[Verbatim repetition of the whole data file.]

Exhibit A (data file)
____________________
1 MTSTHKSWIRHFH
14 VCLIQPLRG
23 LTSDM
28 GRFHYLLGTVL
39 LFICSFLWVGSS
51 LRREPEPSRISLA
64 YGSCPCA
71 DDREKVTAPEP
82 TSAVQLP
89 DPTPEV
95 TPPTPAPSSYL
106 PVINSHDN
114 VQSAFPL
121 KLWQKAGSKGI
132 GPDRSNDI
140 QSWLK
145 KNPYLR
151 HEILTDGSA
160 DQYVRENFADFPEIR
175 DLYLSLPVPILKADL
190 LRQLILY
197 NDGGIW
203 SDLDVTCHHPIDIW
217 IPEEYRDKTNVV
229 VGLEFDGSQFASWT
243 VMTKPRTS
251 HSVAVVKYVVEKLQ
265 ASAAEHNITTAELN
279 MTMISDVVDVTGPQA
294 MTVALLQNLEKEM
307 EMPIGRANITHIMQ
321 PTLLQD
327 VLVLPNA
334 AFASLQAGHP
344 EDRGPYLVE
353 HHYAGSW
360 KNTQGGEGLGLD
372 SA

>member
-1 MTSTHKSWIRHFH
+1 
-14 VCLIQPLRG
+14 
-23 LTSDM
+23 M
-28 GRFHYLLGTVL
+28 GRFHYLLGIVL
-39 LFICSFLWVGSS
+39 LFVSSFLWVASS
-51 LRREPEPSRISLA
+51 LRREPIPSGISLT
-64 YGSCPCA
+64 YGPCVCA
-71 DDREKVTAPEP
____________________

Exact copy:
1 MTSTHKSWIRHFH
14 VCLIQPLRG
23 LTSDM
28 GRFHYLLGTVL
39 LFICSFLWVGSS
51 LRREPEPSRISLA
64 YGSCPCA
71 DDREKVTAPEP
82 TSAVQLP
89 DPTPEV
95 TPPTPAPSSYL
106 PVINSHDN
114 VQSAFPL
121 KLWQKAGSKGI
132 GPDRSNDI
140 QSWLK
145 KNPYLR
151 HEILTDGSA
160 DQYVRENFADFPEIR
175 DLYLSLPVPILKADL
190 LRQLILY
197 NDGGIW
203 SDLDVTCHHPIDIW
217 IPEEYRDKTNVV
229 VGLEFDGSQFASWT
243 VMTKPRTS
251 HSVAVVKYVVEKLQ
265 ASAAEHNITTAELN
279 MTMISDVVDVTGPQA
294 MTVALLQNLEKEM
307 EMPIGRANITHIMQ
321 PTLLQD
327 VLVLPNA
334 AFASLQAGHP
344 EDRGPYLVE
353 HHYAGSW
360 KNTQGGEGLGLD
372 SA

>member
-1 MTSTHKSWIRHFH
+1 
-14 VCLIQPLRG
+14 
-23 LTSDM
+23 M
-28 GRFHYLLGTVL
+28 GRFHYLLGIVL
-39 LFICSFLWVGSS
+39 LFVSSFLWVASS
-51 LRREPEPSRISLA
+51 LRREPIPSGISLT
-64 YGSCPCA
+64 YGPCVCA
-71 DDREKVTAPEP